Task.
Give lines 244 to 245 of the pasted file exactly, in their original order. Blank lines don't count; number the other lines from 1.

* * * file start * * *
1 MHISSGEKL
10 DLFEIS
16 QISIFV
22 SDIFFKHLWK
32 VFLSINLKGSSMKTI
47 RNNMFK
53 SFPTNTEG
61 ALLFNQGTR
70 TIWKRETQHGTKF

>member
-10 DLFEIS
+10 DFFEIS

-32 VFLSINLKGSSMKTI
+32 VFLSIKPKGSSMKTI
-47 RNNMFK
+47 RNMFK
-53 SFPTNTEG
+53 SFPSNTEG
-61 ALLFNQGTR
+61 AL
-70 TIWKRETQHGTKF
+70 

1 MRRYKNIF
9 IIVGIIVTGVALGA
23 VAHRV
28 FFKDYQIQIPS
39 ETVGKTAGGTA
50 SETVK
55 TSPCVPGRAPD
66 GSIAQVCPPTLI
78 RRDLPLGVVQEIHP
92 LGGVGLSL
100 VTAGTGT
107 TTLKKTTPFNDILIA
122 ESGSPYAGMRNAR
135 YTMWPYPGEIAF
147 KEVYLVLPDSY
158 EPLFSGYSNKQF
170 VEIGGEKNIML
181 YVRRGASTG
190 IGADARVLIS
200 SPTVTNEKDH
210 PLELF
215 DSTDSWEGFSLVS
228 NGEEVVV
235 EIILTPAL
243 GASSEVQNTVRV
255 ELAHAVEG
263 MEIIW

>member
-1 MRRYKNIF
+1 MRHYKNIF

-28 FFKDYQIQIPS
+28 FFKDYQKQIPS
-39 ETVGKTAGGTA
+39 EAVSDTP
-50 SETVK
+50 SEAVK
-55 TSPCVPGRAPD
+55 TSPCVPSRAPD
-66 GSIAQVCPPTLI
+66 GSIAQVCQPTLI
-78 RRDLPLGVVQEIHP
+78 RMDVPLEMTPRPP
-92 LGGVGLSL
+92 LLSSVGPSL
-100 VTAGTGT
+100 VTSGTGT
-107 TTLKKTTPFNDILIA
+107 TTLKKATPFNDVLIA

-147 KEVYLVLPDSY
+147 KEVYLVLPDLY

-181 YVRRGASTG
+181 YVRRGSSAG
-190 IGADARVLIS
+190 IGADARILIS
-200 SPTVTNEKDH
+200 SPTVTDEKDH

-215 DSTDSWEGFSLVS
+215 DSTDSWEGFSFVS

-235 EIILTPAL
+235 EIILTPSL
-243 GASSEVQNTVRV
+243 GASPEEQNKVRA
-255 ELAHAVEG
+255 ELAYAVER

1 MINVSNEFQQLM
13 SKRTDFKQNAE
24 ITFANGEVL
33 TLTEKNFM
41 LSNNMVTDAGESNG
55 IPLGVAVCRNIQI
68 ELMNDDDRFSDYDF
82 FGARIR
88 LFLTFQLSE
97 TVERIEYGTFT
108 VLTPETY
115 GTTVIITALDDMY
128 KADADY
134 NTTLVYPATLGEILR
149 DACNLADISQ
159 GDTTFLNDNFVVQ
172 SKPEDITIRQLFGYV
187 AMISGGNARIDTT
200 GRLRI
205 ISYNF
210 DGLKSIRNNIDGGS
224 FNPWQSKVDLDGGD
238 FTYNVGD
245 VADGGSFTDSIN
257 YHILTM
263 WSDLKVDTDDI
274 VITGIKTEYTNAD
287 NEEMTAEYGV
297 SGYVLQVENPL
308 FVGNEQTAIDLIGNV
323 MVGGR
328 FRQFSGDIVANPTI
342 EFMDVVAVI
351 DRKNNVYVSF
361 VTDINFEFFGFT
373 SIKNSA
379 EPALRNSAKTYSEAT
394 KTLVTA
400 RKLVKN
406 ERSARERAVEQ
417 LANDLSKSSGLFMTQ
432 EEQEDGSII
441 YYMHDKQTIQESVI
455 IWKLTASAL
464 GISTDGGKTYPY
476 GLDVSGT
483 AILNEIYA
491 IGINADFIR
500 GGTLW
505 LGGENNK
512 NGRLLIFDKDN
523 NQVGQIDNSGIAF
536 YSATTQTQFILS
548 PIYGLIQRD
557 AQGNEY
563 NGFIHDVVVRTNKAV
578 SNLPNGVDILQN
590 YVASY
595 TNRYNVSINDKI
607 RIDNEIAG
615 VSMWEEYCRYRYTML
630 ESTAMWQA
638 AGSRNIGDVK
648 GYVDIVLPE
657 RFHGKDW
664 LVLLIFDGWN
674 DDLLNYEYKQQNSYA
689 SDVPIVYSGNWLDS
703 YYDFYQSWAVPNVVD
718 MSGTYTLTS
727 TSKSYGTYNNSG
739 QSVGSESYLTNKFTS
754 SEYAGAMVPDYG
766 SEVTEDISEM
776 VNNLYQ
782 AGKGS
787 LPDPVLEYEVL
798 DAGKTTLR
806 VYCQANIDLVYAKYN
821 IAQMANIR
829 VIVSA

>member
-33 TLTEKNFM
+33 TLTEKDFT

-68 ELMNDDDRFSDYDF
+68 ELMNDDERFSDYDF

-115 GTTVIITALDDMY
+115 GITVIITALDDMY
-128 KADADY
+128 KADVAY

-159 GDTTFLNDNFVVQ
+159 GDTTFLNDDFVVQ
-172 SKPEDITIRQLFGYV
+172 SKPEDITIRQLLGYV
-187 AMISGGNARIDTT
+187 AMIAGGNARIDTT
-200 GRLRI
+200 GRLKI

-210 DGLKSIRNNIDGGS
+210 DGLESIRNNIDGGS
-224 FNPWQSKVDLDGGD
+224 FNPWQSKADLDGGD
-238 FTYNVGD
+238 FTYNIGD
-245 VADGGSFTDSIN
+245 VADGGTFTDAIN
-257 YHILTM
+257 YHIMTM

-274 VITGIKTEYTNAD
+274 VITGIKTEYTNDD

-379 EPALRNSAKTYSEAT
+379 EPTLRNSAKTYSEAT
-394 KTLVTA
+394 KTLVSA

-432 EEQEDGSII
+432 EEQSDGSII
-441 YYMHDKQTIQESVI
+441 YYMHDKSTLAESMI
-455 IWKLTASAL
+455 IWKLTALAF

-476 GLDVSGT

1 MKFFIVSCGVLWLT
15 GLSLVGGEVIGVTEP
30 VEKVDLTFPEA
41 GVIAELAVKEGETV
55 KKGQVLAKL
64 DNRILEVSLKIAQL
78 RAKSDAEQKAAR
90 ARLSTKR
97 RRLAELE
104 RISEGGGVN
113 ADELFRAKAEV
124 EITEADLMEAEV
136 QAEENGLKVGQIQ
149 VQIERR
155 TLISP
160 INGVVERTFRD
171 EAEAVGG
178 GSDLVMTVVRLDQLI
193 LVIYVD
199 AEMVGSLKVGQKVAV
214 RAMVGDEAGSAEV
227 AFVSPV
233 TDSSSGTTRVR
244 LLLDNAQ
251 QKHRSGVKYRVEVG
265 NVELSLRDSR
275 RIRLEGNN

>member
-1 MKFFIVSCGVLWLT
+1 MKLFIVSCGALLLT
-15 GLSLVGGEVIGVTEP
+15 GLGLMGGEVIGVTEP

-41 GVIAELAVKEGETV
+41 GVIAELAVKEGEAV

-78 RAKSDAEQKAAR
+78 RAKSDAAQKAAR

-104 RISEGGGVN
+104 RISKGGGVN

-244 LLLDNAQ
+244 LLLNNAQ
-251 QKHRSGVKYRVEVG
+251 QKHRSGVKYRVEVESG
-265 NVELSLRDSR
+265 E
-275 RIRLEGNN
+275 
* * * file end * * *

-104 RISEGGGVN
+104 RISKGGGVN